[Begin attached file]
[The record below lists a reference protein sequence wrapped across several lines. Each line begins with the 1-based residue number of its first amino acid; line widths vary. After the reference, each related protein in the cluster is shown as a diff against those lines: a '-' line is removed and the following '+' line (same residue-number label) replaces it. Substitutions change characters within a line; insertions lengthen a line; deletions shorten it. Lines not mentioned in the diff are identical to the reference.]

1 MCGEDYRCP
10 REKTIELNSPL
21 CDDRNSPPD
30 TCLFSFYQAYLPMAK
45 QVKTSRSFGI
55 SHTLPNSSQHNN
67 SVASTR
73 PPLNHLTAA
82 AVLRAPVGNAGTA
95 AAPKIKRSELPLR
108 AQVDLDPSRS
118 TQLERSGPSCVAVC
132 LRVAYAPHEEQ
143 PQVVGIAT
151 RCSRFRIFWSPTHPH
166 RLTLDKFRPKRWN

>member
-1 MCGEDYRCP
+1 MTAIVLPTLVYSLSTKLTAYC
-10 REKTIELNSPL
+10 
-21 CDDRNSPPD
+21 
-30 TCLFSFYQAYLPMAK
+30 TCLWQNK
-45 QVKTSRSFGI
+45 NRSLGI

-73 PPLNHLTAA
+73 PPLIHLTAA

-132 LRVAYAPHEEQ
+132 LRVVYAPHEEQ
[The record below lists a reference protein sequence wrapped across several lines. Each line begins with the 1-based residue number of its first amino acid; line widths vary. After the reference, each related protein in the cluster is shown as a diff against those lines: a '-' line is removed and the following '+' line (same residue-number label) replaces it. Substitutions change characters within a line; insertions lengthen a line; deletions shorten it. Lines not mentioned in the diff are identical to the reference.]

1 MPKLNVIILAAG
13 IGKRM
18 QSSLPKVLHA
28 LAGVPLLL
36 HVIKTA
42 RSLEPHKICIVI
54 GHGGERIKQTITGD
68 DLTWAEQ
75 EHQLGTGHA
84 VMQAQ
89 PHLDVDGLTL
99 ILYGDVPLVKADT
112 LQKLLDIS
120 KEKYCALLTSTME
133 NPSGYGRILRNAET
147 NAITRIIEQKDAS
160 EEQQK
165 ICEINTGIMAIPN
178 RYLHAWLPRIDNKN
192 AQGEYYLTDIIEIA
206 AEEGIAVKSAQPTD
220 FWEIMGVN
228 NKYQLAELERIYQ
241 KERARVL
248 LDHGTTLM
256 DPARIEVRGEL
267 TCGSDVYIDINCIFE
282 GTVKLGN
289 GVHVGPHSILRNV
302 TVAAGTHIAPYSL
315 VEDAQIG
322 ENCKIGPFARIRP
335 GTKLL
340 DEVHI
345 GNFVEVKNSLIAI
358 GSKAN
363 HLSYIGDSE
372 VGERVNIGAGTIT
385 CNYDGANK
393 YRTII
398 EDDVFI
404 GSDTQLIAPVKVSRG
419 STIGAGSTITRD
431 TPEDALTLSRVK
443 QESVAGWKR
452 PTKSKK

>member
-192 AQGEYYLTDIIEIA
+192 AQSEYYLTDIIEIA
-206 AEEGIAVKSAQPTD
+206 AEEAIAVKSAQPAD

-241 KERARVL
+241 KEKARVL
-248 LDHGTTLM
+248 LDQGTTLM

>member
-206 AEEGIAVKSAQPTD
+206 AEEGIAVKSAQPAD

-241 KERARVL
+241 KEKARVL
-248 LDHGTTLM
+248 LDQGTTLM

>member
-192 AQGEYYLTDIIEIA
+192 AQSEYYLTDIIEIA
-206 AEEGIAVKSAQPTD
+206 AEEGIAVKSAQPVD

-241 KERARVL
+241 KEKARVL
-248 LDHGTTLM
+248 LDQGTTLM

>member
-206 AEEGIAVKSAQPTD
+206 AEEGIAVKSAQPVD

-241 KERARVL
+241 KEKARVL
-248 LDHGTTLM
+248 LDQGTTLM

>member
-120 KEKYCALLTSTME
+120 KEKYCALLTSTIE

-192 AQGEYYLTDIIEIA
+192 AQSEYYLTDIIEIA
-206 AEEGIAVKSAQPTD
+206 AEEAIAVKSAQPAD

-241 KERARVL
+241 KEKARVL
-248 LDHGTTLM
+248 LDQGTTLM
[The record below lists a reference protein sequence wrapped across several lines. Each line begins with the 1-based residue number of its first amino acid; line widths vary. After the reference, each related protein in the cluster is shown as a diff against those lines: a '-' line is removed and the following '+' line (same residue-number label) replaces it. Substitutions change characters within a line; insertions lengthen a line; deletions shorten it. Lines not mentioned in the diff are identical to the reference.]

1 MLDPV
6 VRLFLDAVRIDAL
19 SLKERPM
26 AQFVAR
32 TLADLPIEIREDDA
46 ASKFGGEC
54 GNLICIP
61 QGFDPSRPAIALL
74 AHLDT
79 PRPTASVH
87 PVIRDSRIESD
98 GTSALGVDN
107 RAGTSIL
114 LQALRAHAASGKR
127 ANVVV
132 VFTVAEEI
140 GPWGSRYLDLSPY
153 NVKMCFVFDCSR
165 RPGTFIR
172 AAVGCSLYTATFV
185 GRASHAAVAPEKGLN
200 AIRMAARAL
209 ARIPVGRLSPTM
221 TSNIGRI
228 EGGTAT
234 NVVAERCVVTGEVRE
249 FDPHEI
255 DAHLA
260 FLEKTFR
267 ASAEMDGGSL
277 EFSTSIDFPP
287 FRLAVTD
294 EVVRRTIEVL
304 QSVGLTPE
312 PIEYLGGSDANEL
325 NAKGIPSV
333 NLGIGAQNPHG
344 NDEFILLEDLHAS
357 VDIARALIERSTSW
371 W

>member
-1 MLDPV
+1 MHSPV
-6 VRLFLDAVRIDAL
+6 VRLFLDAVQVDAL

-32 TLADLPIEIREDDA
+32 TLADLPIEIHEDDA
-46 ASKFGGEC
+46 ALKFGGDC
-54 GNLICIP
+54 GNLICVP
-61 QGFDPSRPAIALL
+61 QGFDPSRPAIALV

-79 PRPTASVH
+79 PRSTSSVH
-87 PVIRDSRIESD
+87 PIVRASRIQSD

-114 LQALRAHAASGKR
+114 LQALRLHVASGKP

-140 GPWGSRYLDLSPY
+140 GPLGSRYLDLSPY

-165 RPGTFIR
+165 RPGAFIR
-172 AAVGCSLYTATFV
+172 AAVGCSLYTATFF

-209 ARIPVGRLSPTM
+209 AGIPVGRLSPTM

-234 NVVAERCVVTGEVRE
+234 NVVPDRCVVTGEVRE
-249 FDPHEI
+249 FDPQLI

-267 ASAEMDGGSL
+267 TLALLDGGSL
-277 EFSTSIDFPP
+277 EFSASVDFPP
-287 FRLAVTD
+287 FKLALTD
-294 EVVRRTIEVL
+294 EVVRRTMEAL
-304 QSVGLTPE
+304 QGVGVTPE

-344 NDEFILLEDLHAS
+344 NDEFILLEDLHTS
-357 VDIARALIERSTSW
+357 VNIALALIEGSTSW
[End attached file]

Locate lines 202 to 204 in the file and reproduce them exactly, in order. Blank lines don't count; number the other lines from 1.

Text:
+294 EVVRRTMEAL
-304 QSVGLTPE
+304 QGVGVTPE